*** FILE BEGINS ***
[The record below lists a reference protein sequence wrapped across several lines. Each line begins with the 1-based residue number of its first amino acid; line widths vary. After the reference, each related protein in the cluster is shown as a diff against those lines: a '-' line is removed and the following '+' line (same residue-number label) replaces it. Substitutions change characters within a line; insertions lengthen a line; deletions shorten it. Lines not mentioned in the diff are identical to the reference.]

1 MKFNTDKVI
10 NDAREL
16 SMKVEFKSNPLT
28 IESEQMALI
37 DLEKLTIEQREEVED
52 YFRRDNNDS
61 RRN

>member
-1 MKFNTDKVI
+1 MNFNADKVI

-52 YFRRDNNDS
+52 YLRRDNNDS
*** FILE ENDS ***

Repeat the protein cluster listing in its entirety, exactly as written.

[The record below lists a reference protein sequence wrapped across several lines. Each line begins with the 1-based residue number of its first amino acid; line widths vary. After the reference, each related protein in the cluster is shown as a diff against those lines: a '-' line is removed and the following '+' line (same residue-number label) replaces it. Substitutions change characters within a line; insertions lengthen a line; deletions shorten it. Lines not mentioned in the diff are identical to the reference.]

1 MKFNTDKVI
10 NDAREL
16 SMKVEFKSNPLT
28 IESEQMALI
37 DLEKLTIEQREEVED
52 YFRRDNNDS
61 RRN

>member
-1 MKFNTDKVI
+1 MNFNADKVI

-52 YFRRDNNDS
+52 YLRRDNNDS